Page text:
Featured on Entrepreneur’s website, “The 6 Startup Essentials for a Business That Will Succeed,” written by Jane Wesman, shares six steps for startups to help new business owners shoot for success.

“Being an entrepreneur allows you to set your own hours, choose your staff and pursue the career path of your dreams. If you do it right, it also means making more money and having fun at the same time,” says Wesman in the article. “But starting a business is no easy task. It takes courage, energy and determination.”

In the article, Wesman offers the following six tips for new or prospective business owners:

  • Stay committed. You must be fully committed to your business to be successful, so make sure to choose your venture wisely. Wesman explains in the article that entrepreneurs who establish successful companies do it one company at a time.
  • Know your industry. “I’m from the school of getting experience by working for someone else,” states Wesman in the article. “If you want to open a restaurant, then work in one before going out on your own. If you want to launch a marketing firm, you need experience in that industry.” Regardless of prior experience, it is also important to research the industry before you start your venture, and always stay informed.
  • Join industry-related organizations. Make sure to be part of industry-related groups, associations and/or organizations. Likewise, organizations supporting startups and entrepreneurs through educational programs and networking is also a good idea. And, asserts Wesman in the article, don’t forget to attend trade shows, conferences and seminars.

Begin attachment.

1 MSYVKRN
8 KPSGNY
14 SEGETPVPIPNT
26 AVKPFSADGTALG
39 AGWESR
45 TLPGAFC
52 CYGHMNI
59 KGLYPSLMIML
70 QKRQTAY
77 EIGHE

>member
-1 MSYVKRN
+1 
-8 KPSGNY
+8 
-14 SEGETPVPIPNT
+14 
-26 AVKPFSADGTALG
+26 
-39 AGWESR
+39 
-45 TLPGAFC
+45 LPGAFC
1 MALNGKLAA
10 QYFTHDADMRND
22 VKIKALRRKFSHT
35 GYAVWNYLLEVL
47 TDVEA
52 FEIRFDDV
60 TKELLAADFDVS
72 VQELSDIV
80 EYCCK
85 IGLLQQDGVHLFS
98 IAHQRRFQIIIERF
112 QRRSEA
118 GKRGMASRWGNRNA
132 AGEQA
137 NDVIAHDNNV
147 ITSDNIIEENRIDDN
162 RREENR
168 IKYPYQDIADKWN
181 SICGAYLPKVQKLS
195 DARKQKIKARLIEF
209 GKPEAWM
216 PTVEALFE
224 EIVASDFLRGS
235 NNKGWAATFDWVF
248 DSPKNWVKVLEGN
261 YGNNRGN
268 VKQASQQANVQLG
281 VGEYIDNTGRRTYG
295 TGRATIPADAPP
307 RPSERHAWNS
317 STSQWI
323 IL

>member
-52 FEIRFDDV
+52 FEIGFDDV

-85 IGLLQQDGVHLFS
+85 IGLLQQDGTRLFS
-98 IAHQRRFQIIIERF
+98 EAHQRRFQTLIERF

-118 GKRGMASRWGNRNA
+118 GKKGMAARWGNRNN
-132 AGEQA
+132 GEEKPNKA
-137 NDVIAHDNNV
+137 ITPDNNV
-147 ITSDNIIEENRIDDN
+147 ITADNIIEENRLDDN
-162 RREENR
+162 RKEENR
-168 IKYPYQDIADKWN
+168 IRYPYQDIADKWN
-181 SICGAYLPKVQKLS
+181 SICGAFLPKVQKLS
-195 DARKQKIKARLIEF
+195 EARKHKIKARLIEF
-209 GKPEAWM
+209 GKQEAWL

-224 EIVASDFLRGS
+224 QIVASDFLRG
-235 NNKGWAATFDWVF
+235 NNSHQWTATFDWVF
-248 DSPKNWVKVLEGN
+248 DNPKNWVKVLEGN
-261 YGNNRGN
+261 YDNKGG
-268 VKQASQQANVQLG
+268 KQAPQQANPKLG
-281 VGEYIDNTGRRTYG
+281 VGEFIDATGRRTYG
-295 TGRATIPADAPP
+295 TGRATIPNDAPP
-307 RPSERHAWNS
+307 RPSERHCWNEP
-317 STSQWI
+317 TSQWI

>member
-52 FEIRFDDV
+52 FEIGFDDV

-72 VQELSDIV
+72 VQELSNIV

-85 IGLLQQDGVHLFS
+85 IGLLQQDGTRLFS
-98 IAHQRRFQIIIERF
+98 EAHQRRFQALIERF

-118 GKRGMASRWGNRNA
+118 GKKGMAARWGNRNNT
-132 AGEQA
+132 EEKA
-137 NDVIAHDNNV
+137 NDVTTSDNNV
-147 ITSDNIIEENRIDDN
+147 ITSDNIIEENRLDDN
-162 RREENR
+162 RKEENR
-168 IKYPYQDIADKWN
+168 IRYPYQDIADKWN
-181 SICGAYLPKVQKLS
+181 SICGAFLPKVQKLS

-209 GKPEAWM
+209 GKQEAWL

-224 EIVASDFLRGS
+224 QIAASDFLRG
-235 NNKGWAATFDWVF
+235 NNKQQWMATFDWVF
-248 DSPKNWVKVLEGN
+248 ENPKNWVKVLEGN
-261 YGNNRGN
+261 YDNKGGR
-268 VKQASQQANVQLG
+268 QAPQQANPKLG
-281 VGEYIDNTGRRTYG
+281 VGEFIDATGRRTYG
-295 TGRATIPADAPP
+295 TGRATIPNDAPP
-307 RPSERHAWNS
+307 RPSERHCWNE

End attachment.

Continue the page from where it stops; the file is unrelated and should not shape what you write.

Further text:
• Have a business blueprint. In many cases, new business owners will use their own funds, credit or borrowed money from family and friends to jumpstart their ventures. Wesman says in the article that an entrepreneur will most likely not need an in-depth business plan to get going unless he or she is looking for venture capital or angel investors. However, even if a comprehensive business plan is not needed, you should still create a “business blueprint,” which should be about a three- to four-page document highlighting your plans for the road ahead. Wesman suggests including the following:
    • A clear description of what the business does and who it serves.
    • A description of how the business will run on a day-to-day basis.
    • A list of your responsibilities.
    • A list of what you will do as well as what other people will do.
    • An estimate of what it will cost to run the business for the first year.
    • A projection of how you will cover these first-year expenses, either through sales or from another source.
  • Build a team. In order to establish a solid business, you will need support. Consider building a team consisting of advisors/consultants, an informal “board” — usually consisting of fellow industry peers and/or business owners — and also regular day-to-day employees.
  • Take breaks, or “me” time. Make sure to escape from the daily grind of building/owning a business for some much needed “me” time. “Make sure that you socialize with family and friends — and take vacations,” notes Wesman in the article. “It is impossible to make wise decisions when you are consumed by your own private world at work. Getting away helps you see your business clearly, and it makes life much more interesting and fun.”

You can read more about six essential steps for startups here.